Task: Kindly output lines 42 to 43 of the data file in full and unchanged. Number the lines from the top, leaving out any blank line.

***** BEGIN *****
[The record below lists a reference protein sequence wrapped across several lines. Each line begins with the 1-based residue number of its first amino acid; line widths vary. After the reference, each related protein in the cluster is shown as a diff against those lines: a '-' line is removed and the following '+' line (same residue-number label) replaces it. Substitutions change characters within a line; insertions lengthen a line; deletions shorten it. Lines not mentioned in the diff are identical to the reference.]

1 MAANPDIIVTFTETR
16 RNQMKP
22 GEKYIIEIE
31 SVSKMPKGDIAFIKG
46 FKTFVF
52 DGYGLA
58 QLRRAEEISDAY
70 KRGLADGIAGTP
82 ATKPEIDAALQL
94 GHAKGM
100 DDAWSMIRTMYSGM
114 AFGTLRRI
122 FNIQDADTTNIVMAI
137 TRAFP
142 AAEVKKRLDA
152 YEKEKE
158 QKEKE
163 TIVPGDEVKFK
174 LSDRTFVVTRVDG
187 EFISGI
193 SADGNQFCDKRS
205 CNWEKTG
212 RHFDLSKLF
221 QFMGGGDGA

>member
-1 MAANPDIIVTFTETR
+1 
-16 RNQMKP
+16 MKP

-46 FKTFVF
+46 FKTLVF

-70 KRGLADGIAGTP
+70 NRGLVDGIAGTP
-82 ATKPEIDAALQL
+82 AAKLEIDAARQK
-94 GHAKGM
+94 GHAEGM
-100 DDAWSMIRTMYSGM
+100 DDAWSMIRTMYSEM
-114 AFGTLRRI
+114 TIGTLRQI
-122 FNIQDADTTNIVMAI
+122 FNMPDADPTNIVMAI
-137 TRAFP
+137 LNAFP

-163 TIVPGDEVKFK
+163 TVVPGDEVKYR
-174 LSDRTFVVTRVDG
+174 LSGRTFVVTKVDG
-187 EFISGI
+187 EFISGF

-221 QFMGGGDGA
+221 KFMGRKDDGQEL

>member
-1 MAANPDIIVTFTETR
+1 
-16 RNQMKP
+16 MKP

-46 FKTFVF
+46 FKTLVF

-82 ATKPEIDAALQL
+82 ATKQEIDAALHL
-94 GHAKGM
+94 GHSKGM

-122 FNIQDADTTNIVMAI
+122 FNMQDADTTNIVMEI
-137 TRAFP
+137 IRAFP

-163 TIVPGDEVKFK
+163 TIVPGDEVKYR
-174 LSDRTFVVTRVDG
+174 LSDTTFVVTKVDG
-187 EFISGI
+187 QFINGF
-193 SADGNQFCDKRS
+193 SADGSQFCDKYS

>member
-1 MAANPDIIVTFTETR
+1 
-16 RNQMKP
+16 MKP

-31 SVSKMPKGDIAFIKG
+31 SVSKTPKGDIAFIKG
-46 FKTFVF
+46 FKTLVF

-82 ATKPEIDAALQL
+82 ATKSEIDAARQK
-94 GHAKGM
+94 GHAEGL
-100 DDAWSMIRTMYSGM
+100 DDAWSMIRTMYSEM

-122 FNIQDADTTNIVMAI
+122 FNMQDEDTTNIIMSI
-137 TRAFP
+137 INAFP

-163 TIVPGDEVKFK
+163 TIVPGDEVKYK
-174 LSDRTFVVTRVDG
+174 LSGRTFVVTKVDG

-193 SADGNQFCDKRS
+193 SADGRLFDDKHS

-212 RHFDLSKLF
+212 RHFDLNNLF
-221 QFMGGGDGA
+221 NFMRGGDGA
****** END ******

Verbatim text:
+114 TIGTLRQI
-122 FNIQDADTTNIVMAI